Of all the things that rubbed me the wrong way, so to speak, there were two that stood out which challenged ideals integral to my understanding of children and of learning. He suggests that we prevent, without explanation, certain actions in which the child may engage that we deem harbingers of negative consequences. His point is that we should avoid commanding children, a point with which I could not agree more. However, I don't like the idea that we shouldn't ever verbalize, after the child has avoided any certain action, the reasons that their choice was a good or bad one, whatever the case may be. I believe that this is a missed opportunity to help them develop their understanding of the world.

The only other specific piece of the text that made me cringe was his contention that 'at so early an age, while the heart is still insensible, children ought to be led to imitate' virtuous actions. Insensible, eh? He seems to contradict the idea of imitation as being meaningful elsewhere in the chapter.

Overall, I think would go for many of the methods employed by Rousseau, in a certain type environment. Yet, I think in avoiding explanation on the grounds that there is a lack of ability to grasp, we are letting wonderful bits of learning go by, which greatly lessens the impact of the sensory exploration that the child is engaging in. I am also curious to know if Rousseau thought this method of learning to be applicable to girls as well as boys. If not, I'd be interested in a comparison.

Discussion Response-Week 3

In having just graduated from college, I've been bombarded with questions with regards to my future plans. Upon relaying to family and friends my "affinity for the alternative," I am generally met with the same question, which, in a way, relates to the second question in the discussion. That is, "Are these kids ready for the societal boundaries they face once they are done attending such a place?"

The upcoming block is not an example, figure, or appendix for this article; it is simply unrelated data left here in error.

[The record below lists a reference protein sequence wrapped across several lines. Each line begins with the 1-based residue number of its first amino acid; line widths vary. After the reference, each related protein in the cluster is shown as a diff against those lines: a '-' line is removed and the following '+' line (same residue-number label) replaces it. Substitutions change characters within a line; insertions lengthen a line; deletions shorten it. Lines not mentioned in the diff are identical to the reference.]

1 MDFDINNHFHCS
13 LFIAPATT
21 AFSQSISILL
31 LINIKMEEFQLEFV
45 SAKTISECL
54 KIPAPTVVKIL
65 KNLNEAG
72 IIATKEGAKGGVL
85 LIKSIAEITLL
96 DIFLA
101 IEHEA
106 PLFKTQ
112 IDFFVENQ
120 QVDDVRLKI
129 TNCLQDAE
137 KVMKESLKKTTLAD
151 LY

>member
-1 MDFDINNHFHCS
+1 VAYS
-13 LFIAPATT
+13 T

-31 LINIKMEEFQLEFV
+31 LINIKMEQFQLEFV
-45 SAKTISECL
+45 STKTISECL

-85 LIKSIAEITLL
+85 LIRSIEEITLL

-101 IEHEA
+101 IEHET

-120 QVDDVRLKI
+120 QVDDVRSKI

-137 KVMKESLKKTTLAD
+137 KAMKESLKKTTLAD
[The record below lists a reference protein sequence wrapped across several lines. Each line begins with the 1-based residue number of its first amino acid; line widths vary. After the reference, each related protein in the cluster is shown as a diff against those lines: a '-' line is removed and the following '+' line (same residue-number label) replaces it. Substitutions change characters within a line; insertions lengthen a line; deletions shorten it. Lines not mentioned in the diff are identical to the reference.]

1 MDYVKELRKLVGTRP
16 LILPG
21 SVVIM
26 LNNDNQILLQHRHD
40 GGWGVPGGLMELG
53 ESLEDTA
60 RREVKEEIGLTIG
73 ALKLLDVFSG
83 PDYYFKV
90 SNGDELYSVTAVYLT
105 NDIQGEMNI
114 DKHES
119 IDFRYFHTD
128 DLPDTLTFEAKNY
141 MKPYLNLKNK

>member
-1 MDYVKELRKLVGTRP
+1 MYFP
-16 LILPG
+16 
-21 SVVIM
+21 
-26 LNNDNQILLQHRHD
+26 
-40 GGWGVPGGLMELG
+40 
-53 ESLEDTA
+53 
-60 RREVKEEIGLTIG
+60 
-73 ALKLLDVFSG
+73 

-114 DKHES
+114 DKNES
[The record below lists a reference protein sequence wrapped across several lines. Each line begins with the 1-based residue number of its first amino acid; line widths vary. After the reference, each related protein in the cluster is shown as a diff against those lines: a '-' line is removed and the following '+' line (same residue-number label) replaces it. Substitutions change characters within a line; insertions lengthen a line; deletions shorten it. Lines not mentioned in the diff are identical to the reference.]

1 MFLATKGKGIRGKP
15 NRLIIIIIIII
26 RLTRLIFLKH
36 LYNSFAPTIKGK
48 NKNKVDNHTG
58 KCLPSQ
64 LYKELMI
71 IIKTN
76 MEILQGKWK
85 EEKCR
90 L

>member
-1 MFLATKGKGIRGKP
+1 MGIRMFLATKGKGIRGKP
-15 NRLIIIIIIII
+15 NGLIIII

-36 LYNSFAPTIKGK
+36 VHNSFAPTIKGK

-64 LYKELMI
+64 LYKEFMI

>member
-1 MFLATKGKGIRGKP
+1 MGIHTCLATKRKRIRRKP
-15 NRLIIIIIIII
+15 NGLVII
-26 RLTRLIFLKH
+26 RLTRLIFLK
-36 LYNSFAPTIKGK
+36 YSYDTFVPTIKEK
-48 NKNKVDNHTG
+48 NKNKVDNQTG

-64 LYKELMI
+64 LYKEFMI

I think in asking this question, we are, although generally without intention, validating the structures that exist in the society in which we live, and assuming schooling's role in the perpetuation thereof. In my personal opinion, the society in which we live has a vast array of deep-rooted problems that need addressing. When one asks the same question of many of our public schools, the answer is often an emphatic yes! Too many of our schools prepare people to enter into a stratified society that has yet to solve, actively or fervently address, or even recognize, problems of racial inequality, economic inequality, gender inequality, etc...If the success of a school is that simple, then why all the fuss?

However, when you flip the question on its head, rather probing whether our society is one that I hope our schools regenerate for eons to come, I think the public schools get a similarly emphatic negative response. When you think of some of the alternatives out there, which better approximate the ideologies of the anarchist and other progressive theorists, you see that the goal of their methods inspire one to internalize the beauty of natural inquiry, of thinking, and of knowing. Is a society full of people with an honest appreciation of knowledge a better one that we have today? I think, in many ways, it certainly would be.

In short, I don't want to change the school for the sake of fitting into our current society, rather, I want a society that is produced by the type of school/childhood/quest for knowledge I deem to be ideal.

Indeed, logically speaking, if we were to let society dictate that which, inherantly defines that society, we will be utterly stagnant. Such an arrangement cannot exist if we wish to have progress of any kind.

Because the system of schooling should always be changing to produce the ideal society, I think any argument is relevant, provided it is fueled by the vision of a better society.